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Worldwide, McDonald's and Starbucks have 25,000 locations, virtually all of them offering customers free access to the internet. And an American group dedicated to ending pornography, online sexual predators, and illegal use of pornography is urging them to use their size to lead the restaurant and cafe industries in filtering pornography on-site.

Donna Rice Hughes, CEO of the anti-pornography organization Enough Is Enough (EIE), told LifeSiteNews that she sent letters to both McDonald's and Starbucks seven months ago, asking them to take the lead on filtering pornography for on-location Wi-Fi. Now, she's done waiting.

Rice Hughes, who joined EIE two decades ago, is not new to large-scale projects to protect children from pornography. Their Emmy award-winning “Internet Safety 101” series is being shown on PBS throughout the fall of 2014.

Rice Hughes told LifeSiteNews that both McDonald's and Starbucks responded to an appeal from British Prime Minister David Cameron to internet providers “to filter child pornography and pornography” in the United Kingdom. They led, and others followed.

“Here, we're discussing Wi-Fi providers, and Starbucks and McDonald's were the leaders in the UK. They're not doing it here,” she said. “We've been waiting for [these companies] to do this for seven months. What about America's kids? Chick-Fil-A is already doing it here, [as is] Panera Bread.”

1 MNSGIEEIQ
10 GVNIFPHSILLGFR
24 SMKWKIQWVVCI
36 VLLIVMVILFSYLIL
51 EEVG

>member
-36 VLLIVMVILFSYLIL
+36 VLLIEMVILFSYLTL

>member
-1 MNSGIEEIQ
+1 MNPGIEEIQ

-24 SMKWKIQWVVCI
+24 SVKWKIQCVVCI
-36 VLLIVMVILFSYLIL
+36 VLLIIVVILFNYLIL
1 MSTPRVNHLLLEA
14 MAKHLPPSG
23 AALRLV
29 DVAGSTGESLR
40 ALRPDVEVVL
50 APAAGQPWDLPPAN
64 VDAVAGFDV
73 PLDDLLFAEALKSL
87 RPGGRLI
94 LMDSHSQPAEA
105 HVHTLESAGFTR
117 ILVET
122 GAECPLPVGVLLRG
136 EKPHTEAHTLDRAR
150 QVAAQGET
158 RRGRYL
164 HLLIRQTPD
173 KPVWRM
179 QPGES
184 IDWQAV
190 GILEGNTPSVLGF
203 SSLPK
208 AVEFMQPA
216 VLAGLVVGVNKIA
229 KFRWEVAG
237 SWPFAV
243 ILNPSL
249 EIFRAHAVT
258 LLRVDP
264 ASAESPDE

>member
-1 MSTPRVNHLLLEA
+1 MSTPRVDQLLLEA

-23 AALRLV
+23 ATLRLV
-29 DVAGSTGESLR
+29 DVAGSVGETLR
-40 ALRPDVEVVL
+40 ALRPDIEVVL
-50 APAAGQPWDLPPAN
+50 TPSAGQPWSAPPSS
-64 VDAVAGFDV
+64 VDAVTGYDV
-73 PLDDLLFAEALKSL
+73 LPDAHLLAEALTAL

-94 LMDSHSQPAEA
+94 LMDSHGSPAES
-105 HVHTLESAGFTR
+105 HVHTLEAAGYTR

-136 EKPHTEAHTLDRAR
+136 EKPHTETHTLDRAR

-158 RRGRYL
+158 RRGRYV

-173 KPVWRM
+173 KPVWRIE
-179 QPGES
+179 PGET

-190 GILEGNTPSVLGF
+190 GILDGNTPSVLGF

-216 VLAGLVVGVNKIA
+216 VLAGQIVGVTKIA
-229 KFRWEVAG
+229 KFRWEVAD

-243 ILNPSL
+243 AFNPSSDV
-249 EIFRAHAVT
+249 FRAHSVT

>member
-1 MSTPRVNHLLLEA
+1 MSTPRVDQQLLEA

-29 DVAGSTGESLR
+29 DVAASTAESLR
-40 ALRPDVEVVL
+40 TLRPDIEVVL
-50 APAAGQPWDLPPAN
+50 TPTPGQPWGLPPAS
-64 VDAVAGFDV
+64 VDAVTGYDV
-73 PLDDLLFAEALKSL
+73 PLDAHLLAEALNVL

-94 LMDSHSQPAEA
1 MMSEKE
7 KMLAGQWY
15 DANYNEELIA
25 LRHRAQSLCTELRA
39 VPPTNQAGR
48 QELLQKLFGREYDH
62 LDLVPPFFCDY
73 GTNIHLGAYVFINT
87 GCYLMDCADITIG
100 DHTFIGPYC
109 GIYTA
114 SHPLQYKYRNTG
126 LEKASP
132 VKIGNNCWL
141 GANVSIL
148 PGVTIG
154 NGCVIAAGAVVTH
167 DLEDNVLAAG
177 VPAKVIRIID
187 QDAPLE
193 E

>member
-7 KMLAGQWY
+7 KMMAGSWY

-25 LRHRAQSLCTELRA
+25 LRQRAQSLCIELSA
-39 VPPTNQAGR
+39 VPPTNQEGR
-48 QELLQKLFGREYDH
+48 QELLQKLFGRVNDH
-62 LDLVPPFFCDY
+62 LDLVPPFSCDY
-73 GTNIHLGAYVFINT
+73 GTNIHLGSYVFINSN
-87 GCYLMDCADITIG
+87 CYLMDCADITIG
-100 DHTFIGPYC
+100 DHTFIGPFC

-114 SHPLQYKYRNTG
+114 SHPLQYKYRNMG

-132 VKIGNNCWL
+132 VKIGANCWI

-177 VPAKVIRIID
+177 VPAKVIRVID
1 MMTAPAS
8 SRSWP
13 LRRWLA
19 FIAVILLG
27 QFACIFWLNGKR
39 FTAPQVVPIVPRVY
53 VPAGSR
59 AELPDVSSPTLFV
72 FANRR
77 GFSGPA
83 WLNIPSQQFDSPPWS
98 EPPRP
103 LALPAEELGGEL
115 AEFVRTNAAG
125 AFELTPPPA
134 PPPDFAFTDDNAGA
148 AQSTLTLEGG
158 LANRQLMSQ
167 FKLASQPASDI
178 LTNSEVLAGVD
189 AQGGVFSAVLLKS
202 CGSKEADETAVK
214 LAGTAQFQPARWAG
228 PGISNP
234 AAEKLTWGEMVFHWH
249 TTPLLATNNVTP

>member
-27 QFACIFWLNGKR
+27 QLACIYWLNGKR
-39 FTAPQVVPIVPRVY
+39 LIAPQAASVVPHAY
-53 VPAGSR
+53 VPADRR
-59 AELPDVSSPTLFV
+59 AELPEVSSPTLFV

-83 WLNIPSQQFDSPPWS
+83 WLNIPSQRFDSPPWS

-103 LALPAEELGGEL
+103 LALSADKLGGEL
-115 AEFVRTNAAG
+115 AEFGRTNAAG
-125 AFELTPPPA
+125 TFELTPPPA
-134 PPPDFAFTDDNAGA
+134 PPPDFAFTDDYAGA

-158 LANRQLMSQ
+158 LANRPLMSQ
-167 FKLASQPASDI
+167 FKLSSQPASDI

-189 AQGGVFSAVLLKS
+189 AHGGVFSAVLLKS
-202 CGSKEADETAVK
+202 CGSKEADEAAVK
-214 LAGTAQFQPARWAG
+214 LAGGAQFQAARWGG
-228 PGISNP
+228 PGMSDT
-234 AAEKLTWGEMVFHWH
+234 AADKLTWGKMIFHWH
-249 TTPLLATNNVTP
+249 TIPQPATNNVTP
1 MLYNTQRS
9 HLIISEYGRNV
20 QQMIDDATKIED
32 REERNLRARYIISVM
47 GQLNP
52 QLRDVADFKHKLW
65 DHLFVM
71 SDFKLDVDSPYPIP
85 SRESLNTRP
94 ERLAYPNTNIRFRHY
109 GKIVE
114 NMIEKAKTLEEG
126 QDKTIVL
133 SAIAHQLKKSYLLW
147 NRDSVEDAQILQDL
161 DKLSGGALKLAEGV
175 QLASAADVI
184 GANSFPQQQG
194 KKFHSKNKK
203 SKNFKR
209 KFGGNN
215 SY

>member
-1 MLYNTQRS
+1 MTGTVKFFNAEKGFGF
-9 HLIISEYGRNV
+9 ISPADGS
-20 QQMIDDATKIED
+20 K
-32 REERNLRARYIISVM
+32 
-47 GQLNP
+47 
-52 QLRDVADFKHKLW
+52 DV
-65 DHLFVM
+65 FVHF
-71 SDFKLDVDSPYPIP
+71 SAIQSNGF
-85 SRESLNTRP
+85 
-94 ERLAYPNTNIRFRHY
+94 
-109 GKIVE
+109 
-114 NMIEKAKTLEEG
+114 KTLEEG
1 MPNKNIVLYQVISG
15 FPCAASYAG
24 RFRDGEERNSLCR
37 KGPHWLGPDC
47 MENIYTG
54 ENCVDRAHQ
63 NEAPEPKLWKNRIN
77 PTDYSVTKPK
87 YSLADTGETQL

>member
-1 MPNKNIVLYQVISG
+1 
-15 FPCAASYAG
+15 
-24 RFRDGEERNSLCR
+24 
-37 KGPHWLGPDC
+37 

As a result, they started a petition.

“Now is the time for corporate America to take a stand against Internet pornography and child pornography that is damaging children,” said Rice Hughes as she announced the Porn Free Wi-Fi (PFWF) initiative. “For 20 years, children have been spoon-fed a steady diet of online pornography, with few laws or barriers of entry. Recent peer-reviewed research shows the extreme nature of Internet pornography is having a destructive impact on the mental, emotional and sexual health of adolescents, including addictive and even criminal behavior.”

Click “like” if you say NO to porn!

Pornography is commonly banned in public places such as businesses, libraries, and schools.

Pornography has been linked to domestic violence, human trafficking, divorce, and sexual crimes.

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